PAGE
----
The Danish pilot is strictly cooperative, meaning that the Regional Food Frames are driven by the collaboration
- among producers with common challenges and a common need to acquire quantity rebate in processing, logistics and marketing on one side,
- with retailers, public consumers and other customers on another side,
- and with public bodies on a third side.
Partners are the Taste of Denmark (ToD) as coordinating beneficiary, and the Small Islands Food Network (SIFN) as co-beneficiary. ToD is the association of regional/local food networks in Denmark. A food network is actually a Regional Food Frame. Members are food producers, restaurants, food trade companies, actors of tourism, etc.
Step 1: Mapping
Denmark is a nation of islands. They represent distinct geographical entities with extraordinary expenses of logistics (the ferry). For this reason, the benefits of short feed and food supply chains are obvious. The island communities are generally advanced with respect to exploiting food production for defining identity and profiling of the island as attractive for immigration and as tourist destinations. In addition, islands represent a variety of location-bound natural conditions having unique potentials of developing terroir-like food qualities – as defined in the registered trade mark, Island Specialty®. Finally, the ferry is a unique window of monitoring the activity of the island community and the impact of establishing regional food frames. Thus, islands are perfect living laboratories of rural – and community development. Target regions of the Danish pilot are 3 islands, varying in size from 88 to 588 km² and in population from 1.800 to 40.000 individuals, each one representing a municipality (commune). REFRAME will map consumer demand on the islands as well as in major neighbour cities and current production potential of the island. Mass balances of feed and food as well as energy consumption and waste management on the islands are calculated in order to estimate theoretical production potential and enforce island identity of the products and to build “regional business cases”.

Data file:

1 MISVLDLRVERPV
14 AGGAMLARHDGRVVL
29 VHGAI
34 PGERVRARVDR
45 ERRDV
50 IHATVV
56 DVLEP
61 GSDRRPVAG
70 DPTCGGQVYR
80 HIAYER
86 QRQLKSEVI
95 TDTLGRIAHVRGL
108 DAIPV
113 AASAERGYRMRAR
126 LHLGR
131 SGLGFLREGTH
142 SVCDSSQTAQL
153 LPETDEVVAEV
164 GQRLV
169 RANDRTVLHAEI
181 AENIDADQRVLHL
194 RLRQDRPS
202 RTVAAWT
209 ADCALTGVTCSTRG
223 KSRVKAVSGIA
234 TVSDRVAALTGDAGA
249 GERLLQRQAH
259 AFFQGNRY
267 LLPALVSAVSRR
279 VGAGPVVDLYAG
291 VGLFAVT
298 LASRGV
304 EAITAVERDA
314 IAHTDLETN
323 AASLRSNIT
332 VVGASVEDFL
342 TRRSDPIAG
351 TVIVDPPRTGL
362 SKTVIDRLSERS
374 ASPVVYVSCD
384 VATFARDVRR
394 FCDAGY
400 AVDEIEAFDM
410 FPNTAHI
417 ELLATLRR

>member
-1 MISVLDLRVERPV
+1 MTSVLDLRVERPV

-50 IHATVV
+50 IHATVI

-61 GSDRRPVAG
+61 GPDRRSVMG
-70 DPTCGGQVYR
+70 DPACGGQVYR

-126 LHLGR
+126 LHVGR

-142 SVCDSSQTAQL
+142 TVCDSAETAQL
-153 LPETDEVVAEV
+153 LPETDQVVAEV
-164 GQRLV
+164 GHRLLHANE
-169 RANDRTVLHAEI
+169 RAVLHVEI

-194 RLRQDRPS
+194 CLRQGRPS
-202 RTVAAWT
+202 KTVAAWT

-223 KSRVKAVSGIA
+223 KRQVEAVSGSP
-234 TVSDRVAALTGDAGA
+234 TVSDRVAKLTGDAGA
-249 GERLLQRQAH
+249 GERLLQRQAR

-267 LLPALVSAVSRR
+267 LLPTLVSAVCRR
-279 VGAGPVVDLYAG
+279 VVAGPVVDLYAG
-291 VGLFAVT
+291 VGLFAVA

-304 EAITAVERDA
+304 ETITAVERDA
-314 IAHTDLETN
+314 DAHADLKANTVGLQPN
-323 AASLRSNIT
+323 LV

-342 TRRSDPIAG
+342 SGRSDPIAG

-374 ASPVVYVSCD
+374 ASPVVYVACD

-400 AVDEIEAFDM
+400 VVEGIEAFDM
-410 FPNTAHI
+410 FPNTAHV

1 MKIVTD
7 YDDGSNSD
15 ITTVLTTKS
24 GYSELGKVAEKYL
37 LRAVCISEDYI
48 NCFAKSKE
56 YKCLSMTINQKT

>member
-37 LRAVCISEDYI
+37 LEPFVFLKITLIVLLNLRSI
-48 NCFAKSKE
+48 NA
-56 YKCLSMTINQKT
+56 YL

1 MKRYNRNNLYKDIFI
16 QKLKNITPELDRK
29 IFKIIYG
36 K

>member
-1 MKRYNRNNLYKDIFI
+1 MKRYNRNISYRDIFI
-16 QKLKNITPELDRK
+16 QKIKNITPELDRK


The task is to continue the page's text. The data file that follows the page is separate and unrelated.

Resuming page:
Step 2: Smart specialisation strategies
Bottlenecks of production, processing, logistics and marketing are identified and ranked according to their significance in terms of 1) limiting the operation of a Regional Food Frame and 2) business potential of their resolution. Based on the ranking, operative solutions are identified including source of funding (individual, cooperative or pub-lic). Initiatives are taken to resolve bottlenecks.
Collective impact in marketing/branding of the island and the production of the island is an important aspect of the regional Food Frame and it requires cooperative efforts. One aspect of marketing is activities of culinary tourism on the island. Another aspect is mapping of potential of production of unique, terroir-like food qualities. The trade mark of Island Specialty® is developed into a transnationally accepted protected geographical designation of island products in compliance with the criteria of Island Specialty®.
Step 3: Urban Intentions
The capitol of Copenhagen has declared the ambition to brand themselves by the purchase and trading of food from local or defined origins, the island of Bornholm being one of these origins. Initiatives already taken are enforced and used in combination with regional business case demonstrations to persuade urban decision makers to establish collaboration with island food producers and island food networks.
Step 4: Cooperation and market structure
Stakeholders are identified (suppliers, consumers, tourist actors, retail markets, public institutions and public governance) and stakeholder relations and collaboration are established. This involves the island community and the nearest major city or cities of the region. Stimulatory effects of public governance and funding on rural development and development in food production are assessed
Step 5: Try out contract delivery
Contract deliveries will be operated within the project period, both in terms of supply to neighbor cities and in terms of supply to local supermarkets and other groups of customers. The effect of the operation of the Regional Food Frame by activity on the ferries is monitored.